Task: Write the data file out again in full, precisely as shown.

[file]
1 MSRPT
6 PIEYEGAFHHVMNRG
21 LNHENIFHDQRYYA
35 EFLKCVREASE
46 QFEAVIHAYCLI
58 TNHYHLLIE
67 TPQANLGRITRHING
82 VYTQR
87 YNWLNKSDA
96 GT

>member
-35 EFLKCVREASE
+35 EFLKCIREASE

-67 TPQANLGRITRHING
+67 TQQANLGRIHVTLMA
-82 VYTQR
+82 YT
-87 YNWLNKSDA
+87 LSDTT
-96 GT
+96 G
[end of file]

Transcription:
1 MSRPT
6 PIEYEGAFHHVMNRG
21 LNHENIFHDQRYYA
35 EFLKCVREASE
46 QFEAVIHAYCLI
58 TNHYHLLIE
67 TPQANLGRITRHING
82 VYTQR
87 YNWLNKSDA
96 GT

>member
-35 EFLKCVREASE
+35 EFLKCIREASE

-67 TPQANLGRITRHING
+67 TQQANLGRIHVTLMA
-82 VYTQR
+82 YT
-87 YNWLNKSDA
+87 LSDTT
-96 GT
+96 G